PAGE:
Over the past four years, I have worked as an instructional designer in the for-profit education world and am excited to have transitioned into the nonprofit sector. While working in the for-profit sector I had access to the latest technology, studies, and methods to develop professional development courses for organizations such as Meritus University, University of Phoenix and Lockheed Martin. I was able to develop dynamic, innovative, and knowledgeable courses using e-learning tools such as Articulate, Camtasia, Microsoft Office, and worked with graphic artist to develop custom interactive multimedia instruction (IMI). During my time at Lockheed Martin I witnessed many software updates to critical machinery at airports across the country. Because of these updates, professional development courses/training had to be created and administered to airport personnel so that they could effectively continue to use the machinery. However, professional development does not only offer training regarding software updates or how to use a new tool, but professional development is a great way for professionals to enhance and build upon prior knowledge.

While at University of Phoenix, I specialized in the development of faculty workshops for our online faculty members. Many of the workshops and courses I created for our faculty members had nothing to do with how to perform his/her role as an instructor at University of Phoenix. Instead, these workshops and courses offered faculty members opportunities to learn about the latest adult education research, tips and techniques to make their jobs more efficient, and how to find/use additional resources in their courses.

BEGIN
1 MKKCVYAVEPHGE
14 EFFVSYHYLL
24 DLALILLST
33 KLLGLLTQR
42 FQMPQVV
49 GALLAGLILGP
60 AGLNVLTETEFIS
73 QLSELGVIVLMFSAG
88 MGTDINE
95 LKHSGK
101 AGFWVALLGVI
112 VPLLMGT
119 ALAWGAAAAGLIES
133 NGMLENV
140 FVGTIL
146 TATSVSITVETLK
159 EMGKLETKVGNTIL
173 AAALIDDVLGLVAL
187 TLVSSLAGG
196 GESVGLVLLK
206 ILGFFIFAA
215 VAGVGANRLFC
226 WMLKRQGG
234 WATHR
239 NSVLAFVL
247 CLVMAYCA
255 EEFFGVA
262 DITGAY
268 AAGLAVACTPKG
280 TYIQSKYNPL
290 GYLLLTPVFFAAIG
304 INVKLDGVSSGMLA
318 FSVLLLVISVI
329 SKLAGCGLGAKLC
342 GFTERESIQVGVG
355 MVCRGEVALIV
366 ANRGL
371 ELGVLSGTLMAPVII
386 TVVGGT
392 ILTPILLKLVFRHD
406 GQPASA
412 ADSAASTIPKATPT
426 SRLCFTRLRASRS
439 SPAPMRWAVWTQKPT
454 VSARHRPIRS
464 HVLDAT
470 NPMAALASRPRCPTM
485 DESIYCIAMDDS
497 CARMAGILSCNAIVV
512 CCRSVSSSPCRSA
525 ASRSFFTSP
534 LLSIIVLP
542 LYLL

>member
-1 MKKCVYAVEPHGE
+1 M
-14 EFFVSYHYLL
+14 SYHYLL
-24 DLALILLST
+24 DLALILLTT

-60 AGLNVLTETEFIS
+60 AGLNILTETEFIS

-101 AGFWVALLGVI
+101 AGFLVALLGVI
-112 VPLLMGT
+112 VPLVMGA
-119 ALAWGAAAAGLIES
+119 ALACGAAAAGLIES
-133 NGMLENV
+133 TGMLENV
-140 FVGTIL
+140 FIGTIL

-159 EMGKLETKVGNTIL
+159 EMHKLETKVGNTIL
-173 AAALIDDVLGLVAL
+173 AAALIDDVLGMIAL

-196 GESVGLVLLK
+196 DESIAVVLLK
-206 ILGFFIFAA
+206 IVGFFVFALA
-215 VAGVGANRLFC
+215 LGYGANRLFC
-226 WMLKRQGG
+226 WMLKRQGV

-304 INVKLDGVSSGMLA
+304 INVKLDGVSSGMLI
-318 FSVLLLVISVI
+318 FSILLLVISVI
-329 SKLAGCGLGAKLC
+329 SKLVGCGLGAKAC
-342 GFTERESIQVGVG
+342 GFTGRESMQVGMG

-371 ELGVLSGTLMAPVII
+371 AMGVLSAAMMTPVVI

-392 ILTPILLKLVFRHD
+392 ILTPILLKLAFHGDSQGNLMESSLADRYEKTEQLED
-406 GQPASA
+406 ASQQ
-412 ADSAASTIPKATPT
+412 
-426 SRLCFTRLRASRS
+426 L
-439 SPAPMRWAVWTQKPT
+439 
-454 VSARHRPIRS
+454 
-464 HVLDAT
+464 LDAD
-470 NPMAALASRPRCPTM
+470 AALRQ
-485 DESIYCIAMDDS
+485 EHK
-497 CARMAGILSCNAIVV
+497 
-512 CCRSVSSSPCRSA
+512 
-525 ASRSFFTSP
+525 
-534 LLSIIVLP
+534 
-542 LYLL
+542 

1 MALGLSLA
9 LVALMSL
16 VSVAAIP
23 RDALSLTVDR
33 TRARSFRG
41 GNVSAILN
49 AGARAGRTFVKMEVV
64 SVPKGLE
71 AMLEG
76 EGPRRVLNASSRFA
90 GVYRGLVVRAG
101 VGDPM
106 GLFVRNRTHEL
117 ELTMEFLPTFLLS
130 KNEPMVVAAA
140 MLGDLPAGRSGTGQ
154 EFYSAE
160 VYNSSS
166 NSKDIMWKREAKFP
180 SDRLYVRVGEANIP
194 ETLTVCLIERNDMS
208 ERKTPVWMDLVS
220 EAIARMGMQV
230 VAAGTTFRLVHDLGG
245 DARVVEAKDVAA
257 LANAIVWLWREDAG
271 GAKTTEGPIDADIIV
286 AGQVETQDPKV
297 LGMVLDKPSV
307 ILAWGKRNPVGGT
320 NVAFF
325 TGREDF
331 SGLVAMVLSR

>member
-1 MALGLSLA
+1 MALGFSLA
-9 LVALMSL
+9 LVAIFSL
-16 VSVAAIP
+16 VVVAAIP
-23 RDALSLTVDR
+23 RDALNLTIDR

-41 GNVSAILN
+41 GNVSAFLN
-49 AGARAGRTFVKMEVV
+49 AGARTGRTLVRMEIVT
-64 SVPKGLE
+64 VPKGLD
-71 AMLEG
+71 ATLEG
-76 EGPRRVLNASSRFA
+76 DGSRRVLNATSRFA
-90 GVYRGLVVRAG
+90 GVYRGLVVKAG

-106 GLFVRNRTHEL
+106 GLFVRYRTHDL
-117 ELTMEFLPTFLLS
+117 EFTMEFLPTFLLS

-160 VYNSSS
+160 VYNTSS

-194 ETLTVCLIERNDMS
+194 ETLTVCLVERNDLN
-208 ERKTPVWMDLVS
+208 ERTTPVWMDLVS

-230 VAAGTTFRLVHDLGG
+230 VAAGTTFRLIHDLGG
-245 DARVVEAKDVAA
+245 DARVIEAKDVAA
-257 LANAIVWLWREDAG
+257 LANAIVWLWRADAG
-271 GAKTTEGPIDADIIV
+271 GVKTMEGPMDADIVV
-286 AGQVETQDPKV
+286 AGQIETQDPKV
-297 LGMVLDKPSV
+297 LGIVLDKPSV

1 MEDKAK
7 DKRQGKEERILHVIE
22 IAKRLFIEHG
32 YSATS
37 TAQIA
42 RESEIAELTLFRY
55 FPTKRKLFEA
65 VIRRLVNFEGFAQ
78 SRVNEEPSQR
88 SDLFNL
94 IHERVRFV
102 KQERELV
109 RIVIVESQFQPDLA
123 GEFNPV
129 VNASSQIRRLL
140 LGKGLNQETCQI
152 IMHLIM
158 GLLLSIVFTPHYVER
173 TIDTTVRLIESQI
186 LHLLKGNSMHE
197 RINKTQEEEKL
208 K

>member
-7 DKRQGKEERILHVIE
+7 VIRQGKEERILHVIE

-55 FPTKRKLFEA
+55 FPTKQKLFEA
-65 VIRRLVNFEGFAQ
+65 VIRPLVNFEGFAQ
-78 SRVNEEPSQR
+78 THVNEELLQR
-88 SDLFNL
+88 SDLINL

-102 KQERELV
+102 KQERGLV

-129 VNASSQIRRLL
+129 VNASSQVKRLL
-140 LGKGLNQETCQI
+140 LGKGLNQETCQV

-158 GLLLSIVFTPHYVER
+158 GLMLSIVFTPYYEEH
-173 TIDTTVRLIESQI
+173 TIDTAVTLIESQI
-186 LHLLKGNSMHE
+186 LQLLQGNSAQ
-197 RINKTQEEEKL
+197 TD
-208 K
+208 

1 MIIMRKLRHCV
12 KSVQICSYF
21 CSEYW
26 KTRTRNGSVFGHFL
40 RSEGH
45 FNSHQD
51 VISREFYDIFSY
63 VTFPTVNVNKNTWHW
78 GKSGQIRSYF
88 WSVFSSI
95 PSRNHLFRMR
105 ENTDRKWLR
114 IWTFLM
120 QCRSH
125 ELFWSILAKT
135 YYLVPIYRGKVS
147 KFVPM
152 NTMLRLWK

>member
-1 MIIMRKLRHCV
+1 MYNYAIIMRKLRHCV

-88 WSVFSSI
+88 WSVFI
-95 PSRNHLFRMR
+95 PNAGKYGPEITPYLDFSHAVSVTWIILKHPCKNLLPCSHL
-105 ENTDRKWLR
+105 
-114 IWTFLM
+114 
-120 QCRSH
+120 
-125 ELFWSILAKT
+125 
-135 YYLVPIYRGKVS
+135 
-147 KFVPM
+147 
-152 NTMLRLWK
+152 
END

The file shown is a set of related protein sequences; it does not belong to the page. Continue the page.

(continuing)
Never Stop Learning

posted by
Sarah Hipolito
Program Coordinator, Senior
ASU Lodestar Center

I am a firm believer in the necessity of professional development, which made the position of Program Coordinator Senior at the ASU Lodestar Center a great fit for me. Before joining the rest of the team at the ASU Lodestar Center, I worked for seven years as a coordinator of youth ministry, or was what is more often known as a youth minister, youth pastor, or youth leader. Though traditionally not a professional position, there are a number of individuals who enter the field wanting to make this their life-long career — I was one of those people. I regularly attended professional development sessions every year.